Netcat is a super cool tool to perform a great number of different testing and troubleshooting tasks. On Ubuntu Linux, netcat comes built-in so you don’t even have to install it. A common question I get from people trying to troubleshoot a UDP-based application is how to check if a UDP port is “listening” or not. Most folks are familiar with the telnet-based method of checking if a TCP port is listening (e.g., telnet google.com 80), but UDP remains elusive.
Today let’s take a look at why UDP is tricky to check and a method using the netcat tool to see if a server is listening on a particular UDP port.
We’re using a very simple topology here, my PC is at 192.168.122.1 and the server we’re going to check for an open UDP port is at 192.168.122.252. My PC runs an Ubuntu 20.04 Desktop OS, while the server is running the Ubuntu Server version.
TCP and UDP are different protocols
TCP is designed to establish “reliable” connections, meaning packets are either delivered on-time and in order, or the connection fails. To guarantee delivery, it must first establish a “socket”, which is where the TCP handshake comes in. All TCP sockets start like this:
Client –> [SYN] –> Server
Client <– [SYN/ACK] <– Server
Client –> [ACK] –> Server
Once this handshake is done, a socket and connection is established.
A telnet test will succeed if this TCP handshake completes properly, letting you know that the port you’re testing is open.
The problem with UDP is that no such handshake exists, because it was designed specifically to not have connections or reliability. Neither is “better”, they’re just used for different things.
So how do you test for an open UDP connection if there’s not a protocol handshake or guaranteed response? If an application is NOT listening on a particular UDP port, and a UDP packet arrives on that port, the OS will send back an ICMP message of type 3 and code 3, meaning “destination unreachable” and “port unreachable”, respectively. Because UDP lacks a protocol message for this purpose, the ICMP message serves to notify the sender that they’re barking up the wrong tree.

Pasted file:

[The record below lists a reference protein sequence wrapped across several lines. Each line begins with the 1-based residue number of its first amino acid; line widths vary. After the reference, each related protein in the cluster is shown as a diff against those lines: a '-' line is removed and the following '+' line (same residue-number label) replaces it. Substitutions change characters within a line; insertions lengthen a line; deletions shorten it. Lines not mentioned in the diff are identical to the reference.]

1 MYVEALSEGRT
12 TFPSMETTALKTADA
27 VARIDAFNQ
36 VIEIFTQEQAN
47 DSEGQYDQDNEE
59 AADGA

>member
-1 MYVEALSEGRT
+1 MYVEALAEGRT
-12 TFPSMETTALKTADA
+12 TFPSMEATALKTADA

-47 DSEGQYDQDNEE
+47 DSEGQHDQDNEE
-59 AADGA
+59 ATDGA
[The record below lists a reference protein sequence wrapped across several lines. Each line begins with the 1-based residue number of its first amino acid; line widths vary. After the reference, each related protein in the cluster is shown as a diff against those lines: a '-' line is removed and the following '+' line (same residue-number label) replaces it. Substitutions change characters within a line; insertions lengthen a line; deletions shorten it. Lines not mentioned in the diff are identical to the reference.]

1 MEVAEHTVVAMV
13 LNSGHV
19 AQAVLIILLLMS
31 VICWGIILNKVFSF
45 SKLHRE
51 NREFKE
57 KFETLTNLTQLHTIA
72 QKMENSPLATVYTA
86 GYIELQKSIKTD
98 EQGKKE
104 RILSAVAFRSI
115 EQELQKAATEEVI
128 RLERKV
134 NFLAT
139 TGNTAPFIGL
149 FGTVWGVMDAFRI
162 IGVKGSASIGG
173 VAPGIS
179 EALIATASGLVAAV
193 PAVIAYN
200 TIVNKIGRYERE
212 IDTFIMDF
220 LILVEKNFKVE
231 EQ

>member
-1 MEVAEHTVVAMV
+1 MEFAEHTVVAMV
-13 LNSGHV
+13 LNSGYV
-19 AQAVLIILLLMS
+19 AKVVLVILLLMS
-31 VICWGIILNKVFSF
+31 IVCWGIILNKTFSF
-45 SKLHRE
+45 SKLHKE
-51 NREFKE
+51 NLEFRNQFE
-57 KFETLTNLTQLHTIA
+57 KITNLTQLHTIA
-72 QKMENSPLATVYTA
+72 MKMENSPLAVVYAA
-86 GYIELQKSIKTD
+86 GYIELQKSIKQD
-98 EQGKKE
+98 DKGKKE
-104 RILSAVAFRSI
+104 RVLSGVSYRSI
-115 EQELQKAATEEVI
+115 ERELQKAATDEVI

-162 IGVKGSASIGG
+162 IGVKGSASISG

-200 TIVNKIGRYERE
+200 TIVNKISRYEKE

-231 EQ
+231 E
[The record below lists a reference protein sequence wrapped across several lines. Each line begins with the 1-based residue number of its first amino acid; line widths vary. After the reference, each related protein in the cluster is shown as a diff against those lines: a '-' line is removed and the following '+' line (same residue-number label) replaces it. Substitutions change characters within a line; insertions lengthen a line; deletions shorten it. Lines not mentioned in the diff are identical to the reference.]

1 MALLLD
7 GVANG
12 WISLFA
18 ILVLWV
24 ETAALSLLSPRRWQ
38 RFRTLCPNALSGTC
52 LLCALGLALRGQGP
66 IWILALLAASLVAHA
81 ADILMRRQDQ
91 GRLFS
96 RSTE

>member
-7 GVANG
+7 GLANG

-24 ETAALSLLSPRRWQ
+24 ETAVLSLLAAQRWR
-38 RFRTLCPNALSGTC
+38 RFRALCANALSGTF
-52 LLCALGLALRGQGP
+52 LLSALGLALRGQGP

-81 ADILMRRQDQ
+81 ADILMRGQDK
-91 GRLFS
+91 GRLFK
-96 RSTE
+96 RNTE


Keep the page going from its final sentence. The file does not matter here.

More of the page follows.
Set up a netcat UDP server
Setting up a server to listen on a UDP port of our choosing is easy using netcat. Just run this command on the Ubuntu server:
netcat -ul 2000 &
-ul switches specify UDP and “listen” mode, respectively. The ampersand at the end puts the process in the background so we can get our shell back. After running this command, we can do a quick netstat to see that there is indeed a UDP server listening on port 2000:
netstat -an | grep 2000 udp 0 0 0.0.0.0:2000 0.0.0.0:*
Use netcat on the client to test the UDP port
From “James’s PC” on the diagram, I’ll run the following command:
nc -vz -u 192.168.122.252 2000
-u options specify verbose and UDP mode, respectively. The
-z option tells netcat not to send any data with the packet. At the end are the IP address of the server and to UDP port 2000. If the port is open, we should see output like this:
Connection to 192.168.122.252 2000 port [udp/*] succeeded!
The message is well and good, but well all know packets don’t lie. If we take a wireshark capture of the interaction, we can see why this success message is produced:
Five UDP packets were sent by netcat on James’s PC to make sure no response came back from the server. If there’s no ICMP response, we can infer that the port is indeed open.
The netcat UDP server will shut down after hitting it once with UDP packets, so it’s no longer listening on port 2000. If we run our command again, we’ll get no output from netcat and wireshark clearly shows the ICMP type 3 code 3 message being sent back from the server:
UDP port testing is not like TCP at all, since we can only infer the port’s open state, not guarantee it like TCP.
I hope this one was helpful!